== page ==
Four factors to consider when designing a green building

When it comes to designing a green building there are a host of factors planners should look at to help make their project as efficient and sustainable as possible. Here are five considerations planners ought to review up front, according to the website Standard Digital:

1. Window openings: The size of windows should be designed according to prevailing climatic conditions. Preferably, they should also be placed along the north/south facing walls where they will have minimal exposure to direct heat from the sun while at the same time letting in enough light. The window to wall ratio should not be more than 40 percent.

2. Daylighting and solar protection: If you live in a house where you have to use artificial lighting during the day, then the design is already compromised. A narrow house design allows much light from the sun to penetrate through. Home services such as staircases, toilets and the kitchen should be placed on the east/west facing walls where they will be well-lit and at the same time absorbing much of the heat that would otherwise get into the main areas of the house. It is crucial to use roof overhangs, vertical or horizontal shading fins, window screens and even vegetation to keep out the heat from the building.

3. Ventilation, heating and cooling: A well-ventilated house is pleasant to live and work in. Sadly, many buildings rely on mechanical elements for ventilation purposes. Apart from running high power bills, such devices may contribute to emission of greenhouse gases to the environment. Solar Cross and vertical ventilation is possible through roof vents and thermal chimneys. Water features in the compound also aid in evaporative cooling in hot and arid regions. On the other hand, buildings in highland areas require passive solar heating strategies.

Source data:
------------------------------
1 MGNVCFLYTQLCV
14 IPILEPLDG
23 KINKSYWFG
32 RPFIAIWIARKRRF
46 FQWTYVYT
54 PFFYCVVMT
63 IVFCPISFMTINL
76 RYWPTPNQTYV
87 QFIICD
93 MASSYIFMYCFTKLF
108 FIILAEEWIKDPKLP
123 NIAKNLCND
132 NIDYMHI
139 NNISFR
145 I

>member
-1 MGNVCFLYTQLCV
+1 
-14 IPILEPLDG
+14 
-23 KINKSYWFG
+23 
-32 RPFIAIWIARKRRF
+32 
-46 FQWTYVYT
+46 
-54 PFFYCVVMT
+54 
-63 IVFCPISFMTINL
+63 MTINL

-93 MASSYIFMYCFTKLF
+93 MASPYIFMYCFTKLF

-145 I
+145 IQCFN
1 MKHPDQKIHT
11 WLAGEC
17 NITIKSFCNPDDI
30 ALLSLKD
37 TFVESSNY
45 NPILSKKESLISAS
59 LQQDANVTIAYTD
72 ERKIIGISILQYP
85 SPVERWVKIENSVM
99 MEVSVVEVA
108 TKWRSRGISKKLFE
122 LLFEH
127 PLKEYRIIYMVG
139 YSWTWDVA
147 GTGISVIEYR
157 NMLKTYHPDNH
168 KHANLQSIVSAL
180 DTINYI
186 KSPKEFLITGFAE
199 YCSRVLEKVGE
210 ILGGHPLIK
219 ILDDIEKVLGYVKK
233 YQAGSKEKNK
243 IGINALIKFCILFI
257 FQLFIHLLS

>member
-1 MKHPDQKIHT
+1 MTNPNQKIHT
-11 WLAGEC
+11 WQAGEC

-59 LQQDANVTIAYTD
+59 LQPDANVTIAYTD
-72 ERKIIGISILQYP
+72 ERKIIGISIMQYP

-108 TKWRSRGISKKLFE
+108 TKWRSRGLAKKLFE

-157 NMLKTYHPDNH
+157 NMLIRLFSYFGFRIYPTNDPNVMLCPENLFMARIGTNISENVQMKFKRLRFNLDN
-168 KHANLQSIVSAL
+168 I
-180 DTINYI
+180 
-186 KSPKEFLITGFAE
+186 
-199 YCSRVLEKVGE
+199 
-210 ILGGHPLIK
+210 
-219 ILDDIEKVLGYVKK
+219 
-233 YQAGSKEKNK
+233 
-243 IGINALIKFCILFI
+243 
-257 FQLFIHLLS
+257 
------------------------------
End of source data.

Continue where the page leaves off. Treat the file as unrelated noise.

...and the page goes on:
4. Building envelope and materials: A developer should always consider a building’s footprint to ensure minimal interference with prevailing environment. Locally available building materials are preferable due to their low energy content. It should also be possible to recycle and reuse material due to their low toxic content.


Topics: Architectural Firms, Automation and Controls, Building Owners and Managers, Construction Firms, Daylighting / Skylights / Natural Lighting, Energy Audit / Energy Management, Energy Recovery & Heat Recovery Ventilation, Energy Saving Products, Engineering Firms, Environmental Firms, Exteriors, HVAC - Heating, Cooling, and Ventilation, Indoor Air Quality (IAQ), Insulated Concrete Forms (ICF), Insulation, Interiors, Lighting - Energy Efficient Lighting, Moisture and Vapor Management, Solar Energy & Solar Power, Structured Insulated Panels (SIPS), Sustainable Communities, Technology, Thermal Envelope - Building Envelope, Urban Planning and Design, Ventilation, Windows - Glass and Glazing Strategies and Systems


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